Gender As Determinant Of Job Related Benefits In Organisations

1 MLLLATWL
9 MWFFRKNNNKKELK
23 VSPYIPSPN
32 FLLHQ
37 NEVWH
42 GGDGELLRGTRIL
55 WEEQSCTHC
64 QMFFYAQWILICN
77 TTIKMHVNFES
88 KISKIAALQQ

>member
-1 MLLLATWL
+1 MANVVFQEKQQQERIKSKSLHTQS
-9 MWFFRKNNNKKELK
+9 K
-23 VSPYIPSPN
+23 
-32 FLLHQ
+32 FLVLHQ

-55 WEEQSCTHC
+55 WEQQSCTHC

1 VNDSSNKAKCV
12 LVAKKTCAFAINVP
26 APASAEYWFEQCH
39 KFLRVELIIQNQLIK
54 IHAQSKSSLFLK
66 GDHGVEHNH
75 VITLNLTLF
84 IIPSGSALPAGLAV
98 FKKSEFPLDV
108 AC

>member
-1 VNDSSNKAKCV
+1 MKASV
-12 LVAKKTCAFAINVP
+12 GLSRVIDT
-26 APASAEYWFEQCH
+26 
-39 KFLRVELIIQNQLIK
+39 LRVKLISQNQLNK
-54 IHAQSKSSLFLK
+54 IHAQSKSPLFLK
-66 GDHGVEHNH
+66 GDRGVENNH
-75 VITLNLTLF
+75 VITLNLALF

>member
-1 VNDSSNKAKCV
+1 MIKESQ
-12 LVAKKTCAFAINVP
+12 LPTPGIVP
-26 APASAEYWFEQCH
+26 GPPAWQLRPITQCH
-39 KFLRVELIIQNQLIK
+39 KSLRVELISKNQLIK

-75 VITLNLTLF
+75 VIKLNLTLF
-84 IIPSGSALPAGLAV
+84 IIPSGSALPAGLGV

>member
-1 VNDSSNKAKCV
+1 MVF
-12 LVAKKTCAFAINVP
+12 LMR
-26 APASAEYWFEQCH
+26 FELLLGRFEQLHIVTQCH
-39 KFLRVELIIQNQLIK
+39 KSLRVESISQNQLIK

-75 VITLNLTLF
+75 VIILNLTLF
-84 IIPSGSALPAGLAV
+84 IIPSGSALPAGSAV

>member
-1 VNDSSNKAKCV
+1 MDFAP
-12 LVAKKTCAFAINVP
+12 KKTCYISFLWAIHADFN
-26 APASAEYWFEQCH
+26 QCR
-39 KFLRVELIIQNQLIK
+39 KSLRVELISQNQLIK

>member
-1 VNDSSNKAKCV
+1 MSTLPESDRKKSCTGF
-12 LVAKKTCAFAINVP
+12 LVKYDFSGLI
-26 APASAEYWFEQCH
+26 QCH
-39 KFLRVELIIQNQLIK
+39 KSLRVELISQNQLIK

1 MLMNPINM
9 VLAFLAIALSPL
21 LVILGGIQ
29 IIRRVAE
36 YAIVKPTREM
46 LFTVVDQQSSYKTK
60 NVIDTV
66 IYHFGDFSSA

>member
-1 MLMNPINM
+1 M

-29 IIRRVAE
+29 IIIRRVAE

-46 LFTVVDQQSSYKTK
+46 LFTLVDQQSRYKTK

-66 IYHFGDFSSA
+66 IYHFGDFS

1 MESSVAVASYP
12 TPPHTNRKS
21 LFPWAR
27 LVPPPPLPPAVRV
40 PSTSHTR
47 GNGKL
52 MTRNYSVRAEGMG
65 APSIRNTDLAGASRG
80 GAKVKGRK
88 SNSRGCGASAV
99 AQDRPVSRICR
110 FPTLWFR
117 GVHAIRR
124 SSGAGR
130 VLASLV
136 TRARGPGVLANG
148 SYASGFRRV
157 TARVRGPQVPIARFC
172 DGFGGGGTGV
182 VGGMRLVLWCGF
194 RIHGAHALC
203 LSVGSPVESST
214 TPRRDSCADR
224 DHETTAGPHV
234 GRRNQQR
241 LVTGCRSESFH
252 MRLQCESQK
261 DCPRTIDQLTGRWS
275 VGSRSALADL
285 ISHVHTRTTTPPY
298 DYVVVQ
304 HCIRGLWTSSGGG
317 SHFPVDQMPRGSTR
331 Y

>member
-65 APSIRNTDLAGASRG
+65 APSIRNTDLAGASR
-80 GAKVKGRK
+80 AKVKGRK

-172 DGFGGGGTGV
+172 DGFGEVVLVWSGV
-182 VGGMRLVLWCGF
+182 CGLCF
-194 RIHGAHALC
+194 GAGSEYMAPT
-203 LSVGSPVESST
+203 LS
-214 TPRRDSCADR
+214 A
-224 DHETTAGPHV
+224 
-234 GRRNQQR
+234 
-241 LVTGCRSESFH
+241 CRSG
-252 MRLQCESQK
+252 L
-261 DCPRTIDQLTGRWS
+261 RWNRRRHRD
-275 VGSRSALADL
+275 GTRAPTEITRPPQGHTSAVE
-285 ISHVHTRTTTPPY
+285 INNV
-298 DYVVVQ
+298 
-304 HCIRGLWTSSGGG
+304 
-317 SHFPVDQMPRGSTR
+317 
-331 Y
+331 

The study investigated the problem of inequality in job-related benefits between male and female persons in organizations. Three hundred (300) government staff from various organizations in Anambra State, 150 male and 150 female workers with mean=34.79 years and SD = 33.58, served as participants. A 10–item questionnaire was developed to measure job-related benefits, four hypotheses were tested. Hypothesis 1 which stated that women get more leave days than men in organisations was confirmed t (299) = 4.75, p<.001. Hypothesis 2 stated that men get more letters of commendations from the management than women in organizations was also confirmed t (299) = 13.29, p< 001. The result t (299) = 9.24, P < .001 supported. Hypothesis 3 which stated that men get faster promotion than women of equivalent qualification and experience in organizations, hypothesis 4 which stated that men get more on the job training than women of equivalent qualification and experience in organizations t (299) = 9.35, p<001, was not supported rather the opposite was the case that women get more on–the-job training than men in organizations. The findings showed that there are significant discrimination, on the job training based on gender.
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